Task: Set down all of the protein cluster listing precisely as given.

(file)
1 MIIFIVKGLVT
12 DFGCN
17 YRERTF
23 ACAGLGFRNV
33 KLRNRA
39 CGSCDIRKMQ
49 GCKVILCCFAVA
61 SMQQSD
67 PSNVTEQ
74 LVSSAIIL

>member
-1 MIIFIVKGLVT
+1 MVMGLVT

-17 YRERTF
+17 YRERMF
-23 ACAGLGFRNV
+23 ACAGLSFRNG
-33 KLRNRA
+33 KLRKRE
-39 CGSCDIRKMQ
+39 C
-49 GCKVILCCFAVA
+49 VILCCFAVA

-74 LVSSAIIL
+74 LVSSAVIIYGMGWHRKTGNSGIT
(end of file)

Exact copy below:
1 MIIFIVKGLVT
12 DFGCN
17 YRERTF
23 ACAGLGFRNV
33 KLRNRA
39 CGSCDIRKMQ
49 GCKVILCCFAVA
61 SMQQSD
67 PSNVTEQ
74 LVSSAIIL

>member
-1 MIIFIVKGLVT
+1 MVMGLVT

-17 YRERTF
+17 YRERMF
-23 ACAGLGFRNV
+23 ACAGLSFRNG
-33 KLRNRA
+33 KLRKRE
-39 CGSCDIRKMQ
+39 C
-49 GCKVILCCFAVA
+49 VILCCFAVA

-74 LVSSAIIL
+74 LVSSAVIIYGMGWHRKTGNSGIT